- 5-Minute Article
- Sep 01, 2017
Understanding Variable Annuity Fees
A quick summary of the reasons – and benefits – behind variable annuity fees.
- What are some different variable annuity fees?
- What benefits and features do variable annuities fees cover?
- Which fees does the variable annuity owner have influence over?
Gym membership fees. Food delivery fees. Fees for having an accountant do your taxes. Most of us are okay with paying fees for the services we receive – as long as they deliver the benefits we expect at a reasonable cost.
While you expect that trade-off from everyday services, you may be less familiar with how variable annuity fees translate into value. There’s a reason – and often a benefit – behind each fee associated with the purchase and maintenance of a variable annuity (VA). Here’s a quick review to help you evaluate the potential costs of a variable.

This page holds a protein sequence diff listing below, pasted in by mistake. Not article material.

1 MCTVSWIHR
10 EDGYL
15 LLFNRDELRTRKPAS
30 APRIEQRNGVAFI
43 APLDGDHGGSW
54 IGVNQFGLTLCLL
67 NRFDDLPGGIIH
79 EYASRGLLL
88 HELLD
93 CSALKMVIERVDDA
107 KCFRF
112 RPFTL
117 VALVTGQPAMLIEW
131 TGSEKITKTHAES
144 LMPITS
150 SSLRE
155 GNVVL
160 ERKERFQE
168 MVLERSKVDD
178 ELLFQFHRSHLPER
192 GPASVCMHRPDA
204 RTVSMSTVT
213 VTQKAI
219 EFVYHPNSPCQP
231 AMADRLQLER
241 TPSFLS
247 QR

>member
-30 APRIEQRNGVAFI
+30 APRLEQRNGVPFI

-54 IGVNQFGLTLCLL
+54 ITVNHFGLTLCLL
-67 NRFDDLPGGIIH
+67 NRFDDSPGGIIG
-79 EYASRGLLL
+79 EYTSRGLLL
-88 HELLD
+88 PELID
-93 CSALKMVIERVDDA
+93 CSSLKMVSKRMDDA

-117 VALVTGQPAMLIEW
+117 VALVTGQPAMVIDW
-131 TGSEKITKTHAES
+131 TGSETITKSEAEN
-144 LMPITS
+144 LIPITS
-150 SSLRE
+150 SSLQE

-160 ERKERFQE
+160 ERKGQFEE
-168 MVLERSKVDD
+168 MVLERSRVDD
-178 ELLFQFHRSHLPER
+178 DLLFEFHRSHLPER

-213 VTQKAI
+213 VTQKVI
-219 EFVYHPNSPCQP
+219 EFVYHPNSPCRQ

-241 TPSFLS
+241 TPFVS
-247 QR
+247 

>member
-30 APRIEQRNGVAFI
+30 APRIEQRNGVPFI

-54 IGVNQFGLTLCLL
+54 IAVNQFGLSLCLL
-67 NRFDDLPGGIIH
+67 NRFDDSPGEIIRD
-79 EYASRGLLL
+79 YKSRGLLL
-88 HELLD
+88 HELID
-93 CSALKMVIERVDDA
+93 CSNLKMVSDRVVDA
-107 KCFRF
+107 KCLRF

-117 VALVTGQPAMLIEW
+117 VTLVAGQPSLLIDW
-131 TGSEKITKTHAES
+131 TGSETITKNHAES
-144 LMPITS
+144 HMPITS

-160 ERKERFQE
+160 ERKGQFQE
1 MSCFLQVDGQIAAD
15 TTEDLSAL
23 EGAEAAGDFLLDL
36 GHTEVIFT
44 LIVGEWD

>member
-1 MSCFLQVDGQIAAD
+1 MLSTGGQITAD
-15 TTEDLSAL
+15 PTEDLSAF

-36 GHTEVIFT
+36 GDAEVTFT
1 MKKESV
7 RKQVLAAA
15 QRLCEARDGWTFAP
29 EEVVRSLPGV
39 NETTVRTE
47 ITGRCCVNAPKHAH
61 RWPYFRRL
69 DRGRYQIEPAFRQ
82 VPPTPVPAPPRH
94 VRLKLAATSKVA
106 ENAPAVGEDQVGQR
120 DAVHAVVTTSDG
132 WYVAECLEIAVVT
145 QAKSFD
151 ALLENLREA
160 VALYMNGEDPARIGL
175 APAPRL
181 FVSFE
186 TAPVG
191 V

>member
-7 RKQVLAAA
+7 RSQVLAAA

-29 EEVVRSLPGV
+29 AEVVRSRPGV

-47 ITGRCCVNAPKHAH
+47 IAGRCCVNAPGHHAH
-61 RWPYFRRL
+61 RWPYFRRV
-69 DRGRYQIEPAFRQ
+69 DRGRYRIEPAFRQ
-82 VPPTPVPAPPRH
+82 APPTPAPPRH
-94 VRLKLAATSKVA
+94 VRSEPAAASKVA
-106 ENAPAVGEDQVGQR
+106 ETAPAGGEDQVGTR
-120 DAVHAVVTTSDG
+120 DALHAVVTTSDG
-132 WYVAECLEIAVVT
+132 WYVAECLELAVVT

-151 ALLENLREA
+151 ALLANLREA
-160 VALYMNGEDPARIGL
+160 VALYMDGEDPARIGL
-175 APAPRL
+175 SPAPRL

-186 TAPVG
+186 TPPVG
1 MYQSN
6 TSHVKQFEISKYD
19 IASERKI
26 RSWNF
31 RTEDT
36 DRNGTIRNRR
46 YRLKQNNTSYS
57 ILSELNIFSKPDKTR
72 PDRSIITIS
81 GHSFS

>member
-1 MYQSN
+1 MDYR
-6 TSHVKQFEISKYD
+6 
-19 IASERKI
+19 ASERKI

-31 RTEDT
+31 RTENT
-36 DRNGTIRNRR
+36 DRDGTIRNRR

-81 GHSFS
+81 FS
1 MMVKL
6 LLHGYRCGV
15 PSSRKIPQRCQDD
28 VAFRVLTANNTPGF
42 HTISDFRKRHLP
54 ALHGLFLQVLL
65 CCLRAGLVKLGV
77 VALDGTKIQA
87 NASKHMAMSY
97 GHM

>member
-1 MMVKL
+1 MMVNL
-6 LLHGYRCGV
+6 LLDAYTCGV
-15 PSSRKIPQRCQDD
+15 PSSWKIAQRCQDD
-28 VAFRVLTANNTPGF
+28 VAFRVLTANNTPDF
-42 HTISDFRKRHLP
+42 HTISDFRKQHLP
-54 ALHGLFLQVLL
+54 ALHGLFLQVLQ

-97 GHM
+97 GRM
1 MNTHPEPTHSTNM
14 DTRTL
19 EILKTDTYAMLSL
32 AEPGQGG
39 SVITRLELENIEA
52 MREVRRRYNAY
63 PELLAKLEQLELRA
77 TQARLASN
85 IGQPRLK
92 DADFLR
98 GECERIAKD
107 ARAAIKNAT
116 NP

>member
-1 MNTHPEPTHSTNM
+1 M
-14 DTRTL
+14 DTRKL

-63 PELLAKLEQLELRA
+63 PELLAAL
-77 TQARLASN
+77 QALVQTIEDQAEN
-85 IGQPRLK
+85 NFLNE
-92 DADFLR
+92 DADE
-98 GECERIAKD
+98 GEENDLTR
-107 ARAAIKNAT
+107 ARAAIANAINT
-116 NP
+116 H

When someone purchases an annuity contract, they are essentially buying future lifetime income from the insurance company that issues it. Variable annuities are one of four main types of annuities. They provide investment options you can choose from to potentially grow your retirement savings tax-deferred, depending on how the market performs.
Two key guarantees that come with most variable annuity contracts:
1. Income – In exchange for investing a portion of the annuity owner’s retirement assets, the insurance company promises it will pay that person a stream of income, which, for an additional fee, can be guaranteed to last as long as you live.
2. Death Benefit – The insurance company will also typically pay a death benefit to the annuity’s beneficiaries.
Some of a variable annuity’s fees are related to these primary guarantees. They are included as part of what’s called mortality and expense charge and administration fees. You can see full details about them in a product’s prospectus, but here’s a high level look at them: